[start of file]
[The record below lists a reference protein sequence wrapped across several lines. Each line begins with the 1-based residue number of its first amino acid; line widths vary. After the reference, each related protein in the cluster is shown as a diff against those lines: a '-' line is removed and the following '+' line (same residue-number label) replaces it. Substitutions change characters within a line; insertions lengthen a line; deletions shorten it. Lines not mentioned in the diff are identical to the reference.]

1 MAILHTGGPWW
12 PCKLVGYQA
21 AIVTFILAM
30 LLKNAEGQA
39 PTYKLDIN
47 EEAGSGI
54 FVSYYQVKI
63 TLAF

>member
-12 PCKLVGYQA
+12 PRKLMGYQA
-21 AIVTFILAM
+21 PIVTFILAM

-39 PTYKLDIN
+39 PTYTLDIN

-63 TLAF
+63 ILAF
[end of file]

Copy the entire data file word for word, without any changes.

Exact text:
[The record below lists a reference protein sequence wrapped across several lines. Each line begins with the 1-based residue number of its first amino acid; line widths vary. After the reference, each related protein in the cluster is shown as a diff against those lines: a '-' line is removed and the following '+' line (same residue-number label) replaces it. Substitutions change characters within a line; insertions lengthen a line; deletions shorten it. Lines not mentioned in the diff are identical to the reference.]

1 MAILHTGGPWW
12 PCKLVGYQA
21 AIVTFILAM
30 LLKNAEGQA
39 PTYKLDIN
47 EEAGSGI
54 FVSYYQVKI
63 TLAF

>member
-12 PCKLVGYQA
+12 PRKLMGYQA
-21 AIVTFILAM
+21 PIVTFILAM

-39 PTYKLDIN
+39 PTYTLDIN

-63 TLAF
+63 ILAF